Friday, 4 July 2014

Ahay Kalisud ( Oh, How Sad). Dedicated to a livelihood program in Pilar, Capiz, Philippines

I am once more back in the community helping the poorest of the poor. 

The town of Pilar in Capiz, Philippines, has been badly devastated by Yolanda, the world's strongest  typhoon. Until today, I could not personally accept that there are still survivors who are unable to receive as much help as we all could do. 

The SAVE Program through the Capiz State University initiated this livelihood project by re-purposing used candles as lights which now I am able to help them with design and product development so we can market them better. The program involves skills development, advocacy, volunteerism and empowerment. It is led by a simple frail young woman Jennifer Alba Perez Benliro. With the Department of Trade and Industry Capiz Province, we have embarked on this project, since for the past 10 years, our tandem collaboration has been consistent and productive.

I share with you all the sadness how much our rural communities still struggle. Sadness for me means I need to help more. When I am hurt of what I see, I want to give more. 

I titled this blog "Ahay Kalisud" ( How Sad), an Ilonggo folk song said to have originated from Capiz ---- a peaceful and verdant province since the Spaniards discovered it during the 16th century. 

I dedicate this song to the young children who will benefit on this endeavour. It hard for them. Below is the link of the music. Any Ilonggo will shed tears to listen to its piercing lyrics.
 ( NOTE: Raymond Fuentes, a designer as well, once wrote about Ahay Kalisud as such : This beautiful but sad song. Jovita Fuentes and Manuel Roxas, both from Capiz were childhood sweethearts. Instead he chose to marry Trinidad de Leon from Bulacan. Rumors was that it politically advantageous for him. Heartbroken she composed "Ahay Kalisud" The song which is a portrait of a tragic love affair teaching us a lesson about life and love, fate and choices. Jovita wept all her life until that tragic day when Roxas died of a heat attack. She never married.)


 Used candles mean light and livelihood to those who have so little in life but have so much innovation...and hope.
Chalks are not only for blackboards at school but to light the life of folks many of whom were in darkness after the super typhoon Yolanda....and still is, today.

Sustainable material like soil brings reality to use resilient materials for poor Filipinos to appreciate that lean resources will never hinder creativity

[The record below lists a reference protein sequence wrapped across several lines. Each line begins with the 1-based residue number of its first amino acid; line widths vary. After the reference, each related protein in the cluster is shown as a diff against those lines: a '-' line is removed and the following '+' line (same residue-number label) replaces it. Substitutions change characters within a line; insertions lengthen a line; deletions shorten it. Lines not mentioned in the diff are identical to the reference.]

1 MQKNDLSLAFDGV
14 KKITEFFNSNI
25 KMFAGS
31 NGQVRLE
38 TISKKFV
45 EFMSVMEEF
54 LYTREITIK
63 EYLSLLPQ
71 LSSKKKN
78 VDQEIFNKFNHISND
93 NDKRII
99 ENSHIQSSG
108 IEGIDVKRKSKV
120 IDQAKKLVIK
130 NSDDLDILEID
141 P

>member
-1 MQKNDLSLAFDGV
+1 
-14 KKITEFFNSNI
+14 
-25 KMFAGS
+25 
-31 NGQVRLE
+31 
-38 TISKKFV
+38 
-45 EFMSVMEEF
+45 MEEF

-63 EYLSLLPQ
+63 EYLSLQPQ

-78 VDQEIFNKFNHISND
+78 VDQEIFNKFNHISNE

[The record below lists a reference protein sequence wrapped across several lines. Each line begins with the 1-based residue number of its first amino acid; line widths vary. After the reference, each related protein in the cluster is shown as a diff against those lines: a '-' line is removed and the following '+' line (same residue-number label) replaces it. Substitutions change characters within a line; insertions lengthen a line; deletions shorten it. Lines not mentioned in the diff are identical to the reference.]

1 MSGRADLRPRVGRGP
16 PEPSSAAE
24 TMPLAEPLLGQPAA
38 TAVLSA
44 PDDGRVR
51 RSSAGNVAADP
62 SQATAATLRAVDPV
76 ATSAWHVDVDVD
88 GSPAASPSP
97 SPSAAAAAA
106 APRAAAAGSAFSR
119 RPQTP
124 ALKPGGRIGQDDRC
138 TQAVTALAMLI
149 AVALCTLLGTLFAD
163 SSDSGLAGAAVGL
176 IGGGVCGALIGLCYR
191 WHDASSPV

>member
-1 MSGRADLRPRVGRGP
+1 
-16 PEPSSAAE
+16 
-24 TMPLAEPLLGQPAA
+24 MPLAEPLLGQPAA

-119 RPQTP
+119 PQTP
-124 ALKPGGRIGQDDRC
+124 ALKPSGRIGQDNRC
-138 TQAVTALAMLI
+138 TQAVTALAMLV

Used tin cans means new life to them as they will be re-purposed as candle containers which symbolize our embrace for sustainable products
 The chalk into wick, the used candle waxes filling the used sardine cans...ready to light the world of those who are deserted by conveniences of modern life.
 Lighting them is like unfolding the meaning of the saying that a Filipino becomes creative because he has so much less ( ang Filipino naging creative dahil sa kawalan).

The twinkling eyes see light as their forbearance to endure. In darkness, the will see. In making things from nothing they will understand that  life may be brighter. In embracing what some others may appreciate dearly is sharing their message to us that we are more fortune to just switch on our electric lights. 

 The line of light is a joy of life for poor people whose life is as simple as what they have created yet as touching a humanity.

Video of the skill training. 

Ahay! Kalisud, kalisud sing binayaan (Oh, what sorrow to be deserted)
Adlao gabi firme ta ikaw  gui natangisan (Night and day I lament for you)
Ahay! Inday nga walay sing kapalaran (Oh, my hopeless fate)
Walay guid walay guid
Sarang ko kalipayan (Nevermore, no more joy)

Ay cielo azul nga sa diin ka na bala (Oh, blue sky,  I wonder where you are)
Baluigui  tabangi ang nabilango sa gugma (Please embrace this prisoner of sorrow)
Mayo pa ang mamatay kun halus mamatay (It is better to die, much better to die)
Agud di ako makadumdum (So that I shall not experience)
Nga ako walay kalipay. (This unbearable sorrow)

To hear this song, link is  I suggest to just listen to the music while you read the lyrics for better appreciation of the beautiful melody and message of this song. 

Please let me know if you can donate your used candles /waxes and some tin cans. May be some throw away ribbons or fabrics we can decorate our tin cans with. 


> Helping the rural women of Ubay, Bohol with their carabao handmade soap making at the Philippine Carabao Center in their community. 

 > Mentoring young design students at the high tech FABLAB ( Fabrication Laboratory in Bohol) with rural SMEs on making artsanal products to sell for livelihood--a pioneering project in the Philippines.

> Re-inventing Project Zero at Sooc Arevalo with an American volunteer in my wings.